US Fed raises key interest rate

US Fed raises key interest rate

The Federal Reserve voted Wednesday to raise interest rates by one-quarter of a percentage point, in the central bank's first policy meeting led by its new chairman, Jerome "Jay" Powell.

The Federal Reserve is raising its benchmark interest rate to reflect a solid USA economy and signalling that it's sticking with a gradual approach to rate hikes for 2018 under its new chair, Jerome Powell.

Fed policymakers now project USA economic growth of 2.7% in 2018, up from the 2.5% forecast in December, and have also marked up growth for next year.

In the Fed's projections, this would be accompanied by inflation that rises to - and just temporarily above - the 2 percent target the central bank has set.

The Fed anticipates hiking rates three more times in 2018, part of an ongoing move away from the extraordinary measures it took to stimulate the economy during and after the Great Recession.

But they seem to believe that a more aggressive shift toward higher interest rates will be needed to keep that benign future intact.

"We have seen moderate increases in wages and price inflation, and we seem to be seeing more of that". Early estimates of growth in the current March quarter point to a slowing to 1.8% rate from the 2.5% annual pace reported for the December quarter of 2017.

Back, in 2015, Federal Reserve Chairwoman Janet Yellen made news when she announced the bank would increase the federal funds rate to a range between 0.25% and 0.5%.

The Fed raised the federal funds rate, which helps determine rates for mortgages, credit cards and other borrowing, to a range of 1.5 percent to 1.75 percent.

While the Fed sounded mildly hawkish with a slightly steeper projection of rates for the next two years, it was compensated for by an improved growth outlook.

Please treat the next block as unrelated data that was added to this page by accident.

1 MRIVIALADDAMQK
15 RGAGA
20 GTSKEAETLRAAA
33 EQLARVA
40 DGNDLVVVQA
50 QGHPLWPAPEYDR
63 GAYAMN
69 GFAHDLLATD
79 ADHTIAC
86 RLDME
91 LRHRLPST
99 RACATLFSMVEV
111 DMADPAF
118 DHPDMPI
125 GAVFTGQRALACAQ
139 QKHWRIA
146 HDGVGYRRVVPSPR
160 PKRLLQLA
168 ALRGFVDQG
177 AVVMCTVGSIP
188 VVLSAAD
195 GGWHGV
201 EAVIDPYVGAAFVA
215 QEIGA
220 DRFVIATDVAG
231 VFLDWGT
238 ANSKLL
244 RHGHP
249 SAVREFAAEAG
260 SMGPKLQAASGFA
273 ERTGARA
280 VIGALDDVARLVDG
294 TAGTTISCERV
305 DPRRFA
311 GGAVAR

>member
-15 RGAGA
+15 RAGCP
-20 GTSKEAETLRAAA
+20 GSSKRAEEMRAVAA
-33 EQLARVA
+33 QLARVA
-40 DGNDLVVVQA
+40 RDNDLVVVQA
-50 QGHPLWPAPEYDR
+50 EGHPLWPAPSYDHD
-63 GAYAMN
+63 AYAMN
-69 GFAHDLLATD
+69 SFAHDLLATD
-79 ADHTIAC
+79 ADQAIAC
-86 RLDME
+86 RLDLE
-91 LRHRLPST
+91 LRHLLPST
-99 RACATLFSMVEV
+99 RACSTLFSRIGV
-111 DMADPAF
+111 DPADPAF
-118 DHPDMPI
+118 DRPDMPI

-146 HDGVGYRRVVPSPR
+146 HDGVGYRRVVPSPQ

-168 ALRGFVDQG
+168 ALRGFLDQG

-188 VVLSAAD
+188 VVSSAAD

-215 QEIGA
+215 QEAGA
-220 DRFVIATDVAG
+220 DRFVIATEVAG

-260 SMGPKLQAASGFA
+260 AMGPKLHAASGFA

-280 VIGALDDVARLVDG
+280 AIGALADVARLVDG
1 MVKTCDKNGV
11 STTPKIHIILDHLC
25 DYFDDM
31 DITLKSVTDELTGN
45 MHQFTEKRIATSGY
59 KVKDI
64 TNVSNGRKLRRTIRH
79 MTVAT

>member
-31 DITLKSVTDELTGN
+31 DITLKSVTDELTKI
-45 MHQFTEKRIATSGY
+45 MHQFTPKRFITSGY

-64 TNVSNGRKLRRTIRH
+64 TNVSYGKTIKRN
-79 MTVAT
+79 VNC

By contrast, raising rates too slowly would raise the risk that monetary policy would need to tighten abruptly down the road, which could jeopardize the economic expansion, he said. Because the economy is growing significantly faster than expected, officials see rising pressure on resources which could mean more changes to come.

The statement also declared, in a change from January, that "the economic outlook has strengthened in recent months".

Moreover, with President Donald Trump's announcement of tariffs of 25% and 10% on steel and aluminium, trade war threats are looming and may further impinge on the way foreign investors allocate funds for emerging developing economies. Unemployment is now expected to fall to 3.8 percent this year and 3.6 percent in 2019, which would be the lowest level in decades.

"There is no sense in the data that we are on the cusp of an acceleration of inflation".

The U.S. economy will grow at 2.7 percent in 2018 and 2.4 percent in 2019, higher than previous projections of 2.5 percent and 2.1 percent, respectively, according to the Fed's forecasts released on Wednesday.